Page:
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I'm having some trouble solving a couple of problems:

  • I know this one must be pretty easy but can't find the way to solve it. I need to find the arc length of a curve described by $ r=1- \theta ; 1\leq \theta \leq 2.$

From my notes, this should be solved with $$\int_{C} f(\sigma (t)) \left \|\sigma '(t)\right \| dt$$ I would use $\sigma (t)= (1-t, t)$ since that describes $C$, but what $F$ am I supposed to use?

  • Again, I feel like this should be really easy, but can't figure it out:
    $$C = {(x,y,z,): y = 1 - x^2 ; x + y + z = 1 ; x,y \geq 0} $$

a) I need to find a regular parametrization of $C$ that starts in $(0,1,0)$ and ends in $(1,0,0).$

b) I need to find $ \int_{C} F. ds$ with $ F = (2x, y, -x).$

My problem here is finding the parametrization. I think I could use $$ 1 \leq z \leq x + y - 1 , 0 \leq x \leq a(x,y,z) , 0 \leq y \leq b(x,y,z).$$

I can't really decide what those $a$ and $b$ should be. Once that is done, I think solving b) should be pretty easy.

Anyway, I'll be grateful for any pointers on how to solve this and similar problems, since I can't seem to grasp the concepts behind most of this.

EDIT 1: Regarding problem 1, I think I should do $$\int_{1}^{2} \left \|\frac{\partial (1-\theta ; \theta )}{\partial \theta } \right \| d\theta = \sqrt{2} $$ and that should be the length. I had actually tried that but didn't seem right, but after looking around a little bit more and finding nothing, I think this is it.

EDIT 2: EDIT 1 was wrong. I had to use $$\int_{a}^{b} \sqrt{(r(\theta))^{2} + (\frac{\partial{r(\theta)}}{\partial{\theta}})^{2}}d\theta$$ with $r(\theta)=1-\theta$ which gives me $$\int_{1}^{2} \sqrt{2-2\theta+(\theta)^{2}} d\theta $$ which is pretty hard to solve. I'm guessing I still have something wrong.

Regarding problem 2: I wrote $$\sigma(t) = (t, 1-t^{2}, t^{2}-t) \in C^1$$ and also $\sigma'(t) \neq (0,0,0) $, noting that $\sigma(0)=(0,1,0)$ and $\sigma(1)=(1,0,0).$
So point a) is done. Now I needed to solve $$\int_{C} F. ds \Rightarrow \int_{0}^{1} F(\sigma(t))\sigma'(t)dt$$ I got $$\int_{0}^{1} (2t,2-2t^2, -t)(1,-2t, 2t-1)dt = \frac{-1}{6}$$ This one I think is right, but I'm not sure what the result means. Does F goes through $\sigma$ the other way around?

EDIT 3: The integral from the second excercise should be $$\int_{0}^{1} (2t,1-t^2, -t)(1,-t,2t-1) dt = \frac{1}{3}$$ which is a lot nicer. Thanks J.M.
Still not sure about the first one though.

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A tip on the first one: personally, I don't bother to remember the special arclength formula for polar coordinates; what I do remember is the general formula $$s=\int\sqrt{f^\prime(t)^2+g^\prime(t)^2}\mathrm dt$$ for a parametrically defined curve $x=f(t),\qquad y=g(t)$ and then use the usual polar-to-Cartesian conversion to derive a parametric representation from a polar representation... – J. M. May 12 '11 at 0:39
For the second one: what does "regular" mean? – J. M. May 12 '11 at 0:40
@J.M. Regular mens that $\sigma \in C^1$ and $\sigma'(t) \neq (0,0,0)$. It must have a different name in english, but I don't know it. I made some advances, but took some time to write it, I'm still very new to latex. What's the usual polar to Cartesian conversion? – Bananas May 12 '11 at 1:02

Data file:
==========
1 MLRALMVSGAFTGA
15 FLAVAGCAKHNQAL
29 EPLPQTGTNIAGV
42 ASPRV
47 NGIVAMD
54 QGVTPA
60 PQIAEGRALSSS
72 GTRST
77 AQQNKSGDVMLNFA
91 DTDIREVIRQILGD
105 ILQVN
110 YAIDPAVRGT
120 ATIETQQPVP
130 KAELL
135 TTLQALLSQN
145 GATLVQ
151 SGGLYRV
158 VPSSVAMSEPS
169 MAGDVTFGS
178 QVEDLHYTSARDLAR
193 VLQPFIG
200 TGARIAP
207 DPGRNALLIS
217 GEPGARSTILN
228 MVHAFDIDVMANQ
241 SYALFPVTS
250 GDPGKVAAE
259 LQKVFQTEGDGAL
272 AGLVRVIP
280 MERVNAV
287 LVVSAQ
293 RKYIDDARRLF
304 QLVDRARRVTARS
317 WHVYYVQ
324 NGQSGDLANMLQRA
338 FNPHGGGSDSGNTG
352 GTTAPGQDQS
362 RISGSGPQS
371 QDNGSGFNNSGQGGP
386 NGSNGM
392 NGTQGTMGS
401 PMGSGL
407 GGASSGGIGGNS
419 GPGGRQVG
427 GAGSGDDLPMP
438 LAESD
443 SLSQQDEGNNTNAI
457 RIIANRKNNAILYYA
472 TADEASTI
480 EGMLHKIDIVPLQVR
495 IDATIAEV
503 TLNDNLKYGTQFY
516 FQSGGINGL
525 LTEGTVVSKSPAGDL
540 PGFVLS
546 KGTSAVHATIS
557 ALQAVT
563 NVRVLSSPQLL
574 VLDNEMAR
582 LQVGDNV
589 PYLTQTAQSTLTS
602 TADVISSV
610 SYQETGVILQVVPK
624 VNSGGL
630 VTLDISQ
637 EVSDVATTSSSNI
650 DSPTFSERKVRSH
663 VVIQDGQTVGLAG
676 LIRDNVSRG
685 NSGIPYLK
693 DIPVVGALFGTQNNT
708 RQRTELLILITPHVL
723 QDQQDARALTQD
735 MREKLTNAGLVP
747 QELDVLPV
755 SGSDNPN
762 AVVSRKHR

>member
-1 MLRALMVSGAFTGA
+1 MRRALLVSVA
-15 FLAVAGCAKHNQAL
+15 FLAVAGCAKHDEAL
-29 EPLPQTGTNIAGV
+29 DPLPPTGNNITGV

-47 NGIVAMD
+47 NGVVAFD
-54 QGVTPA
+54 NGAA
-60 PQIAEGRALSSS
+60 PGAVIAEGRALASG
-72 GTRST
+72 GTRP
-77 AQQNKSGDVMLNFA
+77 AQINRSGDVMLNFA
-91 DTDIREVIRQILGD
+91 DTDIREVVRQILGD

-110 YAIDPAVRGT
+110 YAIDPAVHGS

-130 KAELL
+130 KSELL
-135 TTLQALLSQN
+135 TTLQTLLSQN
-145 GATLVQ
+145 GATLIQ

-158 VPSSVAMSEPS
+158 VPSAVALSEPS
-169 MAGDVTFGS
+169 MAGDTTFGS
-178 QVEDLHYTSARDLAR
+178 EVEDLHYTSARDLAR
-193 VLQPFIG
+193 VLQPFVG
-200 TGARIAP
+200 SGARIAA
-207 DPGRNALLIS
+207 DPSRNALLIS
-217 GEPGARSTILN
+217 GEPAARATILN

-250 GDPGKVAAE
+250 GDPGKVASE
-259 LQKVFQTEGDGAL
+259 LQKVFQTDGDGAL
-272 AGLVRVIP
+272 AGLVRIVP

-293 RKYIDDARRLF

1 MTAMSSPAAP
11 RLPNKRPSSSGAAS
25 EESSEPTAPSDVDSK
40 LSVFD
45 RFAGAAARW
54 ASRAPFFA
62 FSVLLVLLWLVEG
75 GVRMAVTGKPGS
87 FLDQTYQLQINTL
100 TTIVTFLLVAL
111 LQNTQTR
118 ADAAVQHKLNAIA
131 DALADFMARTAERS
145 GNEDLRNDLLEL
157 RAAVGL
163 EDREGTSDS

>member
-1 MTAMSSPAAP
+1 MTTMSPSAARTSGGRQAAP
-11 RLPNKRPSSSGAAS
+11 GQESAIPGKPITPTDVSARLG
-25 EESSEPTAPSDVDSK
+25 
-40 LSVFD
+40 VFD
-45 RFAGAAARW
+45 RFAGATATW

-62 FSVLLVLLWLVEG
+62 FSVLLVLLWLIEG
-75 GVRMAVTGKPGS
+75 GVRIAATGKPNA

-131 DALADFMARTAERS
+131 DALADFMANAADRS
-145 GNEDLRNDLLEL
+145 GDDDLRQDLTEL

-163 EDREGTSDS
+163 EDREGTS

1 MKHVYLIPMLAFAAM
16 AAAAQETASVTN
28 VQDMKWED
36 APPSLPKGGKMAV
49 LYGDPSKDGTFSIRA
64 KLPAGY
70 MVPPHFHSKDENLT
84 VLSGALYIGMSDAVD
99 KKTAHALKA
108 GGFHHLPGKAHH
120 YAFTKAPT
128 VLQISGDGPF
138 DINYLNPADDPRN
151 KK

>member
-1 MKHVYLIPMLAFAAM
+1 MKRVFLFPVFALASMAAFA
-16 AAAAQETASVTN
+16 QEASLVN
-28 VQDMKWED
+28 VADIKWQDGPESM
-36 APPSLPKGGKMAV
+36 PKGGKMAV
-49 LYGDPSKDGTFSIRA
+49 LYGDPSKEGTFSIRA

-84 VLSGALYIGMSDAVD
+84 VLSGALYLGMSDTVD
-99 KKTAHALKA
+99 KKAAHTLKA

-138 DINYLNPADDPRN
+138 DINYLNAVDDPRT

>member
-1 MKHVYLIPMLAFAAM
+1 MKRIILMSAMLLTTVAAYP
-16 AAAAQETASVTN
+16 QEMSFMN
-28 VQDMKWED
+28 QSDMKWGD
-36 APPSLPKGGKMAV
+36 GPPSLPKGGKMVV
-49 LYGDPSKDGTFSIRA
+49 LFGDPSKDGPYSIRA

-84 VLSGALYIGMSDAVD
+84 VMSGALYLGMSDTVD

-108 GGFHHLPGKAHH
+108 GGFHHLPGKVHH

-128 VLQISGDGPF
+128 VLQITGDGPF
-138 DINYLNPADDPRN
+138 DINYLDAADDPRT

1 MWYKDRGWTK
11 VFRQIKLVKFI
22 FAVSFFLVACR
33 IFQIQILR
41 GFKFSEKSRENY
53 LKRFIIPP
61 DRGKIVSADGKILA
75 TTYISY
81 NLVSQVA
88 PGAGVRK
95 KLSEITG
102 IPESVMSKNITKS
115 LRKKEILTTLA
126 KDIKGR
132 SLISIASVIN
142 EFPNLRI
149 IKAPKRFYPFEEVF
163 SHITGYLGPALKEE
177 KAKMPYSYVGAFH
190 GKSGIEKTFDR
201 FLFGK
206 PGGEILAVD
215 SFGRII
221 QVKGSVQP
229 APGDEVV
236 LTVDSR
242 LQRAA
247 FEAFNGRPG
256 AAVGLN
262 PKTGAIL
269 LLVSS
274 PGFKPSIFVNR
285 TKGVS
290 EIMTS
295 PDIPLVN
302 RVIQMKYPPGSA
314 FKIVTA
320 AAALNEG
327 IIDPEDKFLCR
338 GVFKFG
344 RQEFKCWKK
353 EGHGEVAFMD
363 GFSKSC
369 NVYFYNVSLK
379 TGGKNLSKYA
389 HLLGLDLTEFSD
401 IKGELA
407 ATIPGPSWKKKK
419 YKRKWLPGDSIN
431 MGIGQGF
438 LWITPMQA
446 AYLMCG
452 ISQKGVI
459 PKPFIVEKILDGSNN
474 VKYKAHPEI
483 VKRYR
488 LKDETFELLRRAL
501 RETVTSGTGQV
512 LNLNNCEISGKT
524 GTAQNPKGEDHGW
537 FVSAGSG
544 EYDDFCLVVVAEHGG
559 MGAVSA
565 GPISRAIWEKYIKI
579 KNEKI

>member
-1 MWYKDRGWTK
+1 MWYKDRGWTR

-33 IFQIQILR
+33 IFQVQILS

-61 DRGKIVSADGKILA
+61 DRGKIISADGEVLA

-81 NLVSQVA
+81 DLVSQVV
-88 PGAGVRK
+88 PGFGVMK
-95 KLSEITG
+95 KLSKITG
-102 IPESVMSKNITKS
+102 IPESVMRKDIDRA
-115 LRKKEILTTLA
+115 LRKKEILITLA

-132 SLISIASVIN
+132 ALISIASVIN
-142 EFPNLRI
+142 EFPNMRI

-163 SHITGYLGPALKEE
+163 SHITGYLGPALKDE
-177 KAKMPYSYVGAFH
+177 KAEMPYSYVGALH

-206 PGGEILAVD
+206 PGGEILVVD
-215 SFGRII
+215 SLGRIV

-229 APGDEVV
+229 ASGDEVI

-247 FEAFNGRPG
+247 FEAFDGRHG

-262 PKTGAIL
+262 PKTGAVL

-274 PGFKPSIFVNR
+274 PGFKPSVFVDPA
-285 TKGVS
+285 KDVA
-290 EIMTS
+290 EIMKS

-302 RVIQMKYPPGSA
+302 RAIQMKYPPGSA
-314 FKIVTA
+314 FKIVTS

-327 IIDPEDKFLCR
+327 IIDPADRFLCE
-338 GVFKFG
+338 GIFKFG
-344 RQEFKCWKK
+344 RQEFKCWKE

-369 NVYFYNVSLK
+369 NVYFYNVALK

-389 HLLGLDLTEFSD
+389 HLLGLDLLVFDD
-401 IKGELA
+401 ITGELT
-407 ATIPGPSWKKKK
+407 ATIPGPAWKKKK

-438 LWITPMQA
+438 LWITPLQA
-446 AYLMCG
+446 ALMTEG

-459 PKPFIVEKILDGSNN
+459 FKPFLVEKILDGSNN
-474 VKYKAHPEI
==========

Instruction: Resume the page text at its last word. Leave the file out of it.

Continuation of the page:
Yes, so your parametrization ought to be $x=(1-\theta)\cos\,\theta,\qquad y=(1-\theta)\sin\,\theta$ then, no? Then you can use the general arclength formula... – J. M. May 12 '11 at 1:26
@hhh: If $r=\rho(\theta)$ is the polar equation for some curve, then $(\rho(\theta)\cos\,\theta\quad \rho(\theta)\sin\, \theta)^T$ is a parametric representation, 'no? – J. M. Jun 2 '11 at 3:58

Let $x=(\Theta-1)$,

$dx= d\Theta$,



and $s= \int\sqrt{(-1)^2 +(1-\Theta)^2}d\Theta$

We know that $$\int\sqrt{x^2+a^2}dx=\frac{x\sqrt{x^2+a^2}}{2}+\frac{a^2}{2}\ln(x+\sqrt{x^2+a^2})+C$$.

With substitution of $x$ for $(\Theta-1)$ and taking the limits between 1 and 2, we get the answer $\frac{\sqrt{2}}{2}0.5\ln(1 +\sqrt{2})$ which comes to 1.1477936.

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You want to find the arc-length of the curve given in polar form by the equation $r = 1- \theta$ for $1 \le \theta \le 2.$ Well, if you have a polar equation, say $r = f(\theta)$, and you want to find the arc-length of the resulting curve for $\theta_1 \le \theta \le \theta_2$ then you need to use the following formula:

$$s = \int_{\theta_1}^{\theta_2} \sqrt{r^2 + \left(\frac{dr}{d\theta}\right)^{\!\! 2}} \, d\theta \, . $$

In the case where $r = 1-\theta$ and $1 \le \theta \le 2$, we have:

$$ s = \int_1^2 \sqrt{(1-\theta)^2+(-1)^2} \, d\theta \, , $$

$$ s = \int_1^2 \sqrt{\theta^2-2\theta+2} \ d\theta \, , $$

$$ s = \int_1^2 \sqrt{(\theta-1)^2+1} \ d\theta \, , $$

$$ s = \int_0^1 \sqrt{\psi^2+1} \ d\psi \, , $$

$$ s = \frac{1}{2}\left[\psi\sqrt{\psi^2+1} + \sinh^{-1} \psi \right]_0^1 \, , $$

$$ s = \frac{1}{2}\left(\sqrt{2} - \ln\left(\sqrt{2}-1\right) \right) . $$

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Convention is to take $r$ positive. So if you take $ r < θ -1 $ in the interval $1≤θ≤2 $ radius stays positive. Arc length computation is pretty straightforward, as others also point out.

$$ ds=\sqrt {( r^2 + r^{'2}) } d \theta $$

$r$ can be negative also. Sketch the Lemniscate of Bernoulli for example. $\sin \theta, \cos\theta $ when correspondingly negative yields a proper graph.

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